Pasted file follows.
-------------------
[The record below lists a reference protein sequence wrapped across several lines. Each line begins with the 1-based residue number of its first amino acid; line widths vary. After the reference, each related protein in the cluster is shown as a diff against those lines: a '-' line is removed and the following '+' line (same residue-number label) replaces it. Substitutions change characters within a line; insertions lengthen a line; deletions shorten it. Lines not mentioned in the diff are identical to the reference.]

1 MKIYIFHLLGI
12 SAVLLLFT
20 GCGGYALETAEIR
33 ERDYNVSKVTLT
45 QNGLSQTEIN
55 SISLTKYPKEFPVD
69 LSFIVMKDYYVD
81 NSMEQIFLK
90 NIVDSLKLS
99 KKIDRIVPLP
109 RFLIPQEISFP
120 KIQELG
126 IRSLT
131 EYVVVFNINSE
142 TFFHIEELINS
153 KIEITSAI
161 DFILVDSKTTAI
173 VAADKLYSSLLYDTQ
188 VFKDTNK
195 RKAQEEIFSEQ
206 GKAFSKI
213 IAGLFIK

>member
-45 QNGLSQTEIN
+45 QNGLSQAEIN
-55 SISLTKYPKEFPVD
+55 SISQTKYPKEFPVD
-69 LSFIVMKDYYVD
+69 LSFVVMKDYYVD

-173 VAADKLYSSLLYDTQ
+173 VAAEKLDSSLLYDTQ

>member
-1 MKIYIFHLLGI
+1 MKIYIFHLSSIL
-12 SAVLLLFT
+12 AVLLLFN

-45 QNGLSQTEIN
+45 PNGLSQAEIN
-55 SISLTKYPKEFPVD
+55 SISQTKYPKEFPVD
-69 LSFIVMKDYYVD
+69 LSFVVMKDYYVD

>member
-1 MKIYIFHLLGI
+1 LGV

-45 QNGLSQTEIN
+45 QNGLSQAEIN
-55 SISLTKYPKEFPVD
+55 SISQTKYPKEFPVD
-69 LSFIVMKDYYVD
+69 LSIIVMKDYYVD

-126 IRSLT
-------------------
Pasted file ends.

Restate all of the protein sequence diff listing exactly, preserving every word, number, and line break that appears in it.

[The record below lists a reference protein sequence wrapped across several lines. Each line begins with the 1-based residue number of its first amino acid; line widths vary. After the reference, each related protein in the cluster is shown as a diff against those lines: a '-' line is removed and the following '+' line (same residue-number label) replaces it. Substitutions change characters within a line; insertions lengthen a line; deletions shorten it. Lines not mentioned in the diff are identical to the reference.]

1 MKIYIFHLLGI
12 SAVLLLFT
20 GCGGYALETAEIR
33 ERDYNVSKVTLT
45 QNGLSQTEIN
55 SISLTKYPKEFPVD
69 LSFIVMKDYYVD
81 NSMEQIFLK
90 NIVDSLKLS
99 KKIDRIVPLP
109 RFLIPQEISFP
120 KIQELG
126 IRSLT
131 EYVVVFNINSE
142 TFFHIEELINS
153 KIEITSAI
161 DFILVDSKTTAI
173 VAADKLYSSLLYDTQ
188 VFKDTNK
195 RKAQEEIFSEQ
206 GKAFSKI
213 IAGLFIK

>member
-45 QNGLSQTEIN
+45 QNGLSQAEIN
-55 SISLTKYPKEFPVD
+55 SISQTKYPKEFPVD
-69 LSFIVMKDYYVD
+69 LSFVVMKDYYVD

-173 VAADKLYSSLLYDTQ
+173 VAAEKLDSSLLYDTQ

>member
-1 MKIYIFHLLGI
+1 MKIYIFHLSSIL
-12 SAVLLLFT
+12 AVLLLFN

-45 QNGLSQTEIN
+45 PNGLSQAEIN
-55 SISLTKYPKEFPVD
+55 SISQTKYPKEFPVD
-69 LSFIVMKDYYVD
+69 LSFVVMKDYYVD

>member
-1 MKIYIFHLLGI
+1 LGV

-45 QNGLSQTEIN
+45 QNGLSQAEIN
-55 SISLTKYPKEFPVD
+55 SISQTKYPKEFPVD
-69 LSFIVMKDYYVD
+69 LSIIVMKDYYVD

-126 IRSLT